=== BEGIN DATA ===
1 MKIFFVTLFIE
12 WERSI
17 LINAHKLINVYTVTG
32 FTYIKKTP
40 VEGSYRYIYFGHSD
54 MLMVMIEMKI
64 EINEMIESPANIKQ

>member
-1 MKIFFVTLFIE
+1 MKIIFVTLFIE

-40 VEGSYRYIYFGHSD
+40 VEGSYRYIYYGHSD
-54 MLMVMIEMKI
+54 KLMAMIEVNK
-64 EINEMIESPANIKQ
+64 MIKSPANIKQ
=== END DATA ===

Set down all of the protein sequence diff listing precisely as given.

1 MKIFFVTLFIE
12 WERSI
17 LINAHKLINVYTVTG
32 FTYIKKTP
40 VEGSYRYIYFGHSD
54 MLMVMIEMKI
64 EINEMIESPANIKQ

>member
-1 MKIFFVTLFIE
+1 MKIIFVTLFIE

-40 VEGSYRYIYFGHSD
+40 VEGSYRYIYYGHSD
-54 MLMVMIEMKI
+54 KLMAMIEVNK
-64 EINEMIESPANIKQ
+64 MIKSPANIKQ